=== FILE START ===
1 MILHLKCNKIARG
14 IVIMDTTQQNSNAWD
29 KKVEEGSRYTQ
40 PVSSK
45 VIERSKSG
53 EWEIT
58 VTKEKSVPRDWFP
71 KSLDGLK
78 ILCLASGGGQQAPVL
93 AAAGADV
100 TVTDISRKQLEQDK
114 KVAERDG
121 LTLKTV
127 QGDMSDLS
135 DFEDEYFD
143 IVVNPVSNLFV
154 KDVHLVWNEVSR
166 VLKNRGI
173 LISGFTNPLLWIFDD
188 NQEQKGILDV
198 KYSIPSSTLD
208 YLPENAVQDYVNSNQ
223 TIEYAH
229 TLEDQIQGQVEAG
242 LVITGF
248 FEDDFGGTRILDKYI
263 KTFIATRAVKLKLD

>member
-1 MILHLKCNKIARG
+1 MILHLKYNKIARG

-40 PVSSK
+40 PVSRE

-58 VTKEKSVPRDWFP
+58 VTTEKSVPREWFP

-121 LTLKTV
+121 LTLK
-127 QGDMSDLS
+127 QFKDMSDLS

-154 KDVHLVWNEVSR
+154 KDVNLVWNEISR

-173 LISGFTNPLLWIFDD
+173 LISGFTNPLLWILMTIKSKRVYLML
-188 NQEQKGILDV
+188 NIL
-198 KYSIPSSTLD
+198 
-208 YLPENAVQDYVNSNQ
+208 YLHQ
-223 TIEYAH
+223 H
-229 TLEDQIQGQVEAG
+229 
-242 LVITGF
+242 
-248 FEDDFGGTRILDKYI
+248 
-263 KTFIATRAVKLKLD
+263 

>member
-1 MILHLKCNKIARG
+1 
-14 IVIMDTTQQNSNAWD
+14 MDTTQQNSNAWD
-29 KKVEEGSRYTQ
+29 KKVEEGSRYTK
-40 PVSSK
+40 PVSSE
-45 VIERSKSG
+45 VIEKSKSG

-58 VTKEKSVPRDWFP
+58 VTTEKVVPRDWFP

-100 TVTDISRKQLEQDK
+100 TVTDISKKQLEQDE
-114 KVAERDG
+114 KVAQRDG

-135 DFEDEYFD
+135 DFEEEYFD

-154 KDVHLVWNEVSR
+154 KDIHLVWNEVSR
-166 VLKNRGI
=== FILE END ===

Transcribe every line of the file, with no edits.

1 MILHLKCNKIARG
14 IVIMDTTQQNSNAWD
29 KKVEEGSRYTQ
40 PVSSK
45 VIERSKSG
53 EWEIT
58 VTKEKSVPRDWFP
71 KSLDGLK
78 ILCLASGGGQQAPVL
93 AAAGADV
100 TVTDISRKQLEQDK
114 KVAERDG
121 LTLKTV
127 QGDMSDLS
135 DFEDEYFD
143 IVVNPVSNLFV
154 KDVHLVWNEVSR
166 VLKNRGI
173 LISGFTNPLLWIFDD
188 NQEQKGILDV
198 KYSIPSSTLD
208 YLPENAVQDYVNSNQ
223 TIEYAH
229 TLEDQIQGQVEAG
242 LVITGF
248 FEDDFGGTRILDKYI
263 KTFIATRAVKLKLD

>member
-1 MILHLKCNKIARG
+1 MILHLKYNKIARG

-40 PVSSK
+40 PVSRE

-58 VTKEKSVPRDWFP
+58 VTTEKSVPREWFP

-121 LTLKTV
+121 LTLK
-127 QGDMSDLS
+127 QFKDMSDLS

-154 KDVHLVWNEVSR
+154 KDVNLVWNEISR

-173 LISGFTNPLLWIFDD
+173 LISGFTNPLLWILMTIKSKRVYLML
-188 NQEQKGILDV
+188 NIL
-198 KYSIPSSTLD
+198 
-208 YLPENAVQDYVNSNQ
+208 YLHQ
-223 TIEYAH
+223 H
-229 TLEDQIQGQVEAG
+229 
-242 LVITGF
+242 
-248 FEDDFGGTRILDKYI
+248 
-263 KTFIATRAVKLKLD
+263 

>member
-1 MILHLKCNKIARG
+1 
-14 IVIMDTTQQNSNAWD
+14 MDTTQQNSNAWD
-29 KKVEEGSRYTQ
+29 KKVEEGSRYTK
-40 PVSSK
+40 PVSSE
-45 VIERSKSG
+45 VIEKSKSG

-58 VTKEKSVPRDWFP
+58 VTTEKVVPRDWFP

-100 TVTDISRKQLEQDK
+100 TVTDISKKQLEQDE
-114 KVAERDG
+114 KVAQRDG

-135 DFEDEYFD
+135 DFEEEYFD

-154 KDVHLVWNEVSR
+154 KDIHLVWNEVSR
-166 VLKNRGI